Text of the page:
That’s all from here- more later in the week when things aren’t so hectic. Raise a glass to those who are starting a new life, and to those who cannot be here with us, who have gone before and are waiting for us at the gates.

Thursday, January 28, 2010

Montalcino: What a Difference a Generation Makes

In 1984 Montalcino was a sleepy little hamlet
Sometimes, it seems I don’t throw anything away. There are some who would say I never let things go. From the tossing and turning the other night (was it the buffalo steak or the stake in the heart?) I couldn’t argue. But, with the grace of patience and the hope of wisdom, some of the bumps on the wine trail might eventually smooth out. This has been a long, arduous month. I thought after Christmas we’d get a respite. But the history of January, in my life, hasn’t been one of rest and reflection. More like throw some more wood on the fire, let’s crank it up in here, 'cause we aren’t through yet. So, there we are.
Chef Croci with his favorite plate of pasta, surrounded by Tuscan wine and women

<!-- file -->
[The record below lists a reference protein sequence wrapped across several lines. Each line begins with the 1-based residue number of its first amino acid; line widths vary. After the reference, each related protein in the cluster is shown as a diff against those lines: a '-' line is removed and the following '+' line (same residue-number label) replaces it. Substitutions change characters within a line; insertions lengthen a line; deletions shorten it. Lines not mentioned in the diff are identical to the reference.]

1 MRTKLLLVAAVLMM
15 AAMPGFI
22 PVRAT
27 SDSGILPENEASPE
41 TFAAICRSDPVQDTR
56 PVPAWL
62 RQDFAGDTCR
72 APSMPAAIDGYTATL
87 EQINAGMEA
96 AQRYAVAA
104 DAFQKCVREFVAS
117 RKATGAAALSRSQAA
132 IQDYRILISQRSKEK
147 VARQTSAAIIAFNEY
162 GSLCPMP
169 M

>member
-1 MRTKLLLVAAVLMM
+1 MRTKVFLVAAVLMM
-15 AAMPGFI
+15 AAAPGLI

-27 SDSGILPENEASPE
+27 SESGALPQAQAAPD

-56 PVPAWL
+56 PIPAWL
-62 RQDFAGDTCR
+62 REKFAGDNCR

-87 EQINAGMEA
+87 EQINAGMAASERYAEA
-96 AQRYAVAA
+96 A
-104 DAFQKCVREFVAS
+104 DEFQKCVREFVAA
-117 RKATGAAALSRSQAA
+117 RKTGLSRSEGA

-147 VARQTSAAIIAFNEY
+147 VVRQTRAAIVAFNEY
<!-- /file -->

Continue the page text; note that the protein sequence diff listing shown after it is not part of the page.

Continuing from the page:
Earlier this week I had arranged to meet a salesperson out in Ft. Worth. The rodeo and stock show season is on and the town is busy. We arranged to meet at an old friends place, Bella (Italia) West. (Pietro) Carlo Croci has been buying wine from me since the early 1980’s and I hate to tell you what great wines he has gotten from me, usually for a song. But he is a generous guy and will share his wines and his stories. Carlo comes from Tuscany, but for some reason I have always kidded him that he was really the child of forgotten prisoners that were left on the Elba Island. Of course he kids me about being from Africa, because of my noble Sicilian roots. Years ago I sold him a ton of ancient wines, from the 1968 Sassicaia (first year released) to some very rare 1937 Capezzana Carmignano. So it was only fitting that we share a bottle of the 2006 Carmignano to see how the wines are doing in the new century. Odd, that behind him was visiting from Tuscany Violante Gardini; the grand daughter of Francesco Colombini Barbi.Violante has her own Brunello wine from the Cinelli Colombini estate of hers. She represents a strong line of woman winemakers in Tuscany, dating from the times when her grandmother had to run an estate in a day and age when grown men were not used to taking commands from a young lady. But she persisted and now it is part of the history of Montalcino. Violante is carrying on in her grandmothers steps. Why odd? Because the very next day I would be out in the market, “blitzing” with the representatives of the Barbi Colombini estate, Violante’s grandmother’s wines.